• This is why User Experience Designers are so important in this day and age. They are able to inducing cognitive ease, and are better able to lead users down a designed path

  • A reliable way to make people believe in falsehoods is frequent repetition, because familiarity is not easily distinguished from truth. Authoritarian institutions and marketers have always known this fact. But it was psychologists who discovered that you do not have to repeat the entire statement of a fact or idea to make it appear true. People who were repeatedly exposed to the phrase "the body temperature of a chicken" were more likely to accept as true the statement that "the body temperature of a chicken is 144 °" (or any other arbitrary number). The familiarity of one phrase in the statement sufficed to make the whole statement feel familiar, and therefore true. If you cannot remember the source of a statement, and have no way to relate it to other things you know, you have no option but to go with the sense of cognitive ease

  • If you want to make recipients believe something, general principle is to ease cognitive strain: make font legible, use high-quality paper to maximize contrasts, print in bright colours, use simple language, put things in verse (make them memorable), and if you quote, make sure it’s an easy name to pronounce.

Experimental Evidence

  • Stocks with pronounceable tickers were seen by investors to preform better than stocks that were harder to pronounce (Ex. REM vs RXM)

  • People found phrases that’s rhymed were more believable

  • Blue and red font was tested to be more believable than other colours

  • Adding more details to a story to allow people to visualize it provides cognitive ease and allows individuals to believe things easier

    • Example: "I received an envelope" vs "I received a blue envelope last night around 8pm"


  • The people who wanted money and got it were significantly more satisfied than average; those who wanted money and didn’t get it were significantly more dissatisfied. The same principle applies to other goals—one recipe for a dissatisfied adulthood is setting goals that are especially difficult to attain.

  • High income creates a higher need for satisfaction. It was tested that "rich" individuals enjoyed a simple chocolate bar less than someone with less wealth. Try and not to get caught up with your wealth and use base rates to realize how much more one has than the average to align your happiness and satisfaction


  • Just smiling naturally will make you feel positive, frowning will immediately put yourself in a bad mood. Your brain has been primed for this.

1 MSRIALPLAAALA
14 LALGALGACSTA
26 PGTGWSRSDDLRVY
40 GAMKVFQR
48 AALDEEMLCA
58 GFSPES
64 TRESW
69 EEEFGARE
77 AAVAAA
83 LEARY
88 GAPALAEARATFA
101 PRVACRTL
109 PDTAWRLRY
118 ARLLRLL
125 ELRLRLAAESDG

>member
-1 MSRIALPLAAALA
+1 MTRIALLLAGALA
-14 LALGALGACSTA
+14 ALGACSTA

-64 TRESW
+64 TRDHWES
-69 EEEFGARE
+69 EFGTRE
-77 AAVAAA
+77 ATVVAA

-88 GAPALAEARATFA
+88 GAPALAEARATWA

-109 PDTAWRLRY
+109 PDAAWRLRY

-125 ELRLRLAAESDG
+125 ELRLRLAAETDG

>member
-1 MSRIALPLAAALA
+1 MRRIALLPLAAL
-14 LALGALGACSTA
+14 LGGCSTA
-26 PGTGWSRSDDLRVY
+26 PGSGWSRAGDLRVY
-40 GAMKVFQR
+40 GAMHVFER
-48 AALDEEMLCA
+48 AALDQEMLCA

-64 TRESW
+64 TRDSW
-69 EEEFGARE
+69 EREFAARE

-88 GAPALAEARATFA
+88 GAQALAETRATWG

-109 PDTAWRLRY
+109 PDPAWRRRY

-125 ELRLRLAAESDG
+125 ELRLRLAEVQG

• Feeling strained causes you to be less creative therefore when you frown while thinking you are thinking less creatively

Experimental Evidence

  • People who found a coin on the printing machine before doing the experimented were reminded they were lucky and ranked their happiness higher in the happiness survey they took

    • When taking tests and exams priming yourself to be happy has statistically been proven to have individuals test better on tests


  • People often overestimate the probabilities of unlikely events; this causes us to overweight them in our decisions

  • You have a better chance to learn something by seeing the individual impact and experience it as opposed to bearing statistical facts about something. The surprise factor of discovering it yourself allows you to learn it better

  • Endowment Effect- we naturally assign more value to things just because we own them.

  • Sampling a small population will show trends that are not accurate and should not be extrapolated

Daily Life Takeaways

  • When you are cognitively working on tough tasks you are more likely to make poor health decisions

    • Example: Choosing what to eat for dinner while working late. To prevent this try and make health decisions like what to eat or when to work out while you are not in a strained mindset

  • When your blood sugars are low its hard to make tough decisions. Try and schedule when you need to complete tougher tasks for after lunch or dinner.

  • Initially, it’ll seem impossible to slow down System 1, but the best advice given would be to start by finding a simple activity you can do each day. An activity that forces you to focus on only your thoughts and breathing. An activity that will strip away all distractions. Meditation, yoga, and stretching are all great option.

  • People's memories are short therefore try and end interactions positively as that’s how most people will remember the whole of the interaction

  • When you want to get across your point, try and emphasize what the individual or party has to lose vs gain triggering loss aversion bias

  • Remember to understate and overperform, this allows those to see your work as a gain as opposed to overpromising and underperforming which would be seen as a loss to the recipient despite it potentially being the same quantum of work

Summary takeaway: Success relies upon slow thinking and fast movement.


bottom of page